Mastery bonus distribution
To answer your question — and this applies to all classes. the first two mastery stats are gained by placing points into a given talent tree (and wearing the gear intended for your class, e.g. leather for druids). This will allow us to remove many of the talents that always felt mandatory, especially at the min-max level, and allow room for customization.
When we begin revealing specific class information, (such as new spells and abilities, and the talent tree revamp) — the posts we’ve made thus far, will make much more sense. I feel, players should look at the stat/system changes, as well as this mastery post as a "piece of a puzzle" — and ask questions, provide feedback, but understand that until more information is released, it’s not possible to see the whole of the picture.
# 1. 28/28/20 spec. Does mastery on gear affect both highest trees or give no benefit at all?
Mastery on gear gives you one bonus. That bonus is the third passive (the unique one) in the tree in which you’ve spent the most points. In the examples we gave, those are Absorption, Radiance and Runic Power generation.
# 2. How are ferals and Dks as tanks working with mastery system in place? Are they to care about it for threat or do they have separate bonuses.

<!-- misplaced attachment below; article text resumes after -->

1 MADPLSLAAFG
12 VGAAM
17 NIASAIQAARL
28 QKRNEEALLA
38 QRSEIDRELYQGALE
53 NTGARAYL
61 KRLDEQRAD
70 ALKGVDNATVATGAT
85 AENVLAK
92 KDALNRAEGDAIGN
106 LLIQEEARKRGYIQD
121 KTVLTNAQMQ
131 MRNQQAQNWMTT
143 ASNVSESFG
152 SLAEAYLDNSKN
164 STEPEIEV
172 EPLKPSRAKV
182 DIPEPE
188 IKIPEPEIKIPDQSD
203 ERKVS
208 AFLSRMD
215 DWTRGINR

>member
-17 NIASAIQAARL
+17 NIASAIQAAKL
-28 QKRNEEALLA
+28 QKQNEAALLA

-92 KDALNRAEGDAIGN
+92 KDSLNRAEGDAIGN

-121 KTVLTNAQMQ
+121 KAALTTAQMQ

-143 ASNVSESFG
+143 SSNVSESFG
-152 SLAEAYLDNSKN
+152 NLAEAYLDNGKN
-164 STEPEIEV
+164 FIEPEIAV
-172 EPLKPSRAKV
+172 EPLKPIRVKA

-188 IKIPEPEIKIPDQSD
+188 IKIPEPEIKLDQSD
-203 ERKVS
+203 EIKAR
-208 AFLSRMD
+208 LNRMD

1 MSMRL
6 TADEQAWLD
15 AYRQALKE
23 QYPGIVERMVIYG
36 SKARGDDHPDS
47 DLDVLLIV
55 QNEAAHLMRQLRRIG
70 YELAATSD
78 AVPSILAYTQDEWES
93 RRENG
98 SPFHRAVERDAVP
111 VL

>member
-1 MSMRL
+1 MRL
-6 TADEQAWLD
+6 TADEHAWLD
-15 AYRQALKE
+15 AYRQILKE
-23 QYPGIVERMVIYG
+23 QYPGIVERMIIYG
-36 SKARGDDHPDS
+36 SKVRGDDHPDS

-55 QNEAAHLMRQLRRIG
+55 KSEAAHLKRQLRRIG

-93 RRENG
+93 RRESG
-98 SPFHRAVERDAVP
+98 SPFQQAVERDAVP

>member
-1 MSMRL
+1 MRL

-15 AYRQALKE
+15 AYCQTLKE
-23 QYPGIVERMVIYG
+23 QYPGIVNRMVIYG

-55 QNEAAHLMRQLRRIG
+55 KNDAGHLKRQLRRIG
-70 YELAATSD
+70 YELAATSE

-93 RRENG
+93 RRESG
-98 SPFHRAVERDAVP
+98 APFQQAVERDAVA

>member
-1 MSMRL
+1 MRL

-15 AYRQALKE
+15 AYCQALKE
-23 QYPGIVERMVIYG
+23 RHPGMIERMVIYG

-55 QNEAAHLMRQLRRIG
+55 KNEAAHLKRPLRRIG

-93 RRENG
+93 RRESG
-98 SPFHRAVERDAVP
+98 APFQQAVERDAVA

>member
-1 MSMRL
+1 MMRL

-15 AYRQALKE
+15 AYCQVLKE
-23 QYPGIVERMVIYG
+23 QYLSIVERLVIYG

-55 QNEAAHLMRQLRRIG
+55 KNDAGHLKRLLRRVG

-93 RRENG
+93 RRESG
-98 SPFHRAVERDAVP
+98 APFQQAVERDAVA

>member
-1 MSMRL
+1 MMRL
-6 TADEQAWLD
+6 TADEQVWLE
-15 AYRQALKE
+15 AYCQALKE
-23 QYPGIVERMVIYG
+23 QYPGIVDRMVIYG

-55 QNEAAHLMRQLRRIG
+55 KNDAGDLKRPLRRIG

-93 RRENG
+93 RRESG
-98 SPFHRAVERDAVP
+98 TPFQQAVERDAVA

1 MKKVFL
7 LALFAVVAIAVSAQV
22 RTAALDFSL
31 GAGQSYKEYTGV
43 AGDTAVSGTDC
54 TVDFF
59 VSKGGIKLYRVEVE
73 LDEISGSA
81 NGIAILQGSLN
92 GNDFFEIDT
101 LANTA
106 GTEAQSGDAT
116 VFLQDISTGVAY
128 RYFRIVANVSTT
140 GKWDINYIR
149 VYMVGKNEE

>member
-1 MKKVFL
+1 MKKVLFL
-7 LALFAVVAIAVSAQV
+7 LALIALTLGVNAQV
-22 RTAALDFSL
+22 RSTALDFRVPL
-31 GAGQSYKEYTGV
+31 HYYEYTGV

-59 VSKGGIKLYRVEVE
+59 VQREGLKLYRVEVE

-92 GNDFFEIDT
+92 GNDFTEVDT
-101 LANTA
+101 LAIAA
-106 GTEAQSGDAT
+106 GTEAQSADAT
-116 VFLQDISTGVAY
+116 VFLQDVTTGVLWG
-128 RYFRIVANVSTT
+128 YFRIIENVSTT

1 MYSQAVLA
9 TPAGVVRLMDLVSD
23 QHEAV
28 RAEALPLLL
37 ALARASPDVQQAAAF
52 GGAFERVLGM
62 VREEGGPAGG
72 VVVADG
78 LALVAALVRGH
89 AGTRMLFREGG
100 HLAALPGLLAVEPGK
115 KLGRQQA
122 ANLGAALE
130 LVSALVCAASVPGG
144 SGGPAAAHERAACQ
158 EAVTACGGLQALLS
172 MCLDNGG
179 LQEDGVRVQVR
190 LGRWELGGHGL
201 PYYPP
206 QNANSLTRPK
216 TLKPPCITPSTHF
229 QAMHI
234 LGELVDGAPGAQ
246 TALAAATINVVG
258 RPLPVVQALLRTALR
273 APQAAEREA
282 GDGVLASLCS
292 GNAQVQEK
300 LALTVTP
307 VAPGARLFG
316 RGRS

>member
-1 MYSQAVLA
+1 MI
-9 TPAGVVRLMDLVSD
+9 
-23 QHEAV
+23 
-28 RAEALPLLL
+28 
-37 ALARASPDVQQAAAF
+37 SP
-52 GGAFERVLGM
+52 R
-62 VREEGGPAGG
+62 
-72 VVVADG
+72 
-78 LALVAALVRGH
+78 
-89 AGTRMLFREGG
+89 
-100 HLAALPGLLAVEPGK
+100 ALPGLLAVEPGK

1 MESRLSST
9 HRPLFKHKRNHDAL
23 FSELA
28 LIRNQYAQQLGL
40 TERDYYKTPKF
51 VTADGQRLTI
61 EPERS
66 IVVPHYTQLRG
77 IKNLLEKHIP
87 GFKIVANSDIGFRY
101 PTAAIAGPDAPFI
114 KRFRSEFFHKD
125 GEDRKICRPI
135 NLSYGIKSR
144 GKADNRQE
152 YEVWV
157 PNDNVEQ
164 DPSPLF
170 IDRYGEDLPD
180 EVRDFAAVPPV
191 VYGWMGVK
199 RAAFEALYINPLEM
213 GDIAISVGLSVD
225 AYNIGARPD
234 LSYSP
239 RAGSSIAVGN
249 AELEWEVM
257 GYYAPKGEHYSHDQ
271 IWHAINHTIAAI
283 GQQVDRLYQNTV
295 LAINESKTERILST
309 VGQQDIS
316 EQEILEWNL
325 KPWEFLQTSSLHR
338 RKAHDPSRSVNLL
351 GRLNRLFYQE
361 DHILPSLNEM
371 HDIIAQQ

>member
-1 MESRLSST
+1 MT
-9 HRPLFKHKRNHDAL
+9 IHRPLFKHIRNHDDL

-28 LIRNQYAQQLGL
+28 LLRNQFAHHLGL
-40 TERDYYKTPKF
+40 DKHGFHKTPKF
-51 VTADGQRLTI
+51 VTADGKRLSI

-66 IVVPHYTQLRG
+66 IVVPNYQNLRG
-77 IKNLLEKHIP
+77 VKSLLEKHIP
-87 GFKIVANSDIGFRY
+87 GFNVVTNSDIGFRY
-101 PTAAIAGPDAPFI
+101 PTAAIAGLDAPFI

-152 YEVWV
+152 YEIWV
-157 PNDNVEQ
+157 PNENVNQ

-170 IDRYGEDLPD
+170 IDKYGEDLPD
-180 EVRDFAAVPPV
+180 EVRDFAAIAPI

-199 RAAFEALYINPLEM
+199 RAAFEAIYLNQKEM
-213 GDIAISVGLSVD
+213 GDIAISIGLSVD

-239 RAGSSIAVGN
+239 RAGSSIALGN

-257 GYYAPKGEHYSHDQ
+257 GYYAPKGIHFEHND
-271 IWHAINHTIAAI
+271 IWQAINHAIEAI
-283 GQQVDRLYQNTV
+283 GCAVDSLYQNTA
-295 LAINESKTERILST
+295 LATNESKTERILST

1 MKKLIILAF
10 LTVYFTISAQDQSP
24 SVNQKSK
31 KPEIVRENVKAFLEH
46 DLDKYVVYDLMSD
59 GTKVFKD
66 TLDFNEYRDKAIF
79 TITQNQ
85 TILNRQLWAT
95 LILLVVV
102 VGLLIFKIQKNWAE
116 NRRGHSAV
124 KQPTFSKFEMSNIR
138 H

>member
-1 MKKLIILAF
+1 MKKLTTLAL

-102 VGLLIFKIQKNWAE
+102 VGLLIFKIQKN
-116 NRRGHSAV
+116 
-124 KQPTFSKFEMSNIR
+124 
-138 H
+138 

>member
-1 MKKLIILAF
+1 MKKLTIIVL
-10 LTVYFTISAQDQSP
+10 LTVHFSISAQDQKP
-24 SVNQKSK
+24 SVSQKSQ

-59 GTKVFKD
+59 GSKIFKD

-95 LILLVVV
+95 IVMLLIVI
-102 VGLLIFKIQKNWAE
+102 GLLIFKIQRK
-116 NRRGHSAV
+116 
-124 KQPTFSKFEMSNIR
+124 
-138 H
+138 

Ferals will have passive bonuses that say Cat: melee damage done, Bear: damage reduction. For death knights we have a different plan in mind that we’re not quite ready to discuss. DKs are undergoing some slight changes so they aren’t so GCD constrained and are less limited by rune cooldowns.
# 3. How are the non-pure classes going to be balanced against those with a full 76 point passive benefit? Balance, enhancement(not so much), shadow, feral, ele, resto, holy and Ret all have this issue.
Assume you only get the passive bonuses for the tree in which you’ve spent the most points, and there is a ceiling per tree (which could be something like 51-55 talent points). If you spend more points than that in a tree you still get the benefits of the talent. If you spend points in another tree, you are benefiting from those talents instead. Unless you try to make say a 40 / 36 / 0 build, you shouldn’t be losing passive bonuses.
If you turn level 10 and spend 1 point in Discipline, you are now a Disc priest. You receive the Disc talent tree passive bonuses and mastery rating on gear benefits your Disc passive bonus (Absorption). If you reach level 85 and have 70 points in Disc and 6 in Holy, you are still a Disc priest and the same rules apply. If you change your build to 51 Disc / 20 Holy / 5 Shadow, you are still a Disc priest.
# 4. Hybrids who use spells not improved by their spec on occasion such as heals or the extra lava burst are feeling that their non-specced spells are going to be extremely weak as compared to now.
They are weak now and the intent is to keep them that way. We aren’t trying to nerf them any more than they are today. If we want to make sure Resto shaman can do big Lava Bursts, we’ll give them a talent or something to make that happen. We don’t want Resto shaman to Lava Burst anywhere on the scale of an Elemental shaman. Again, how they perform today is pretty much the target for where we want to end up.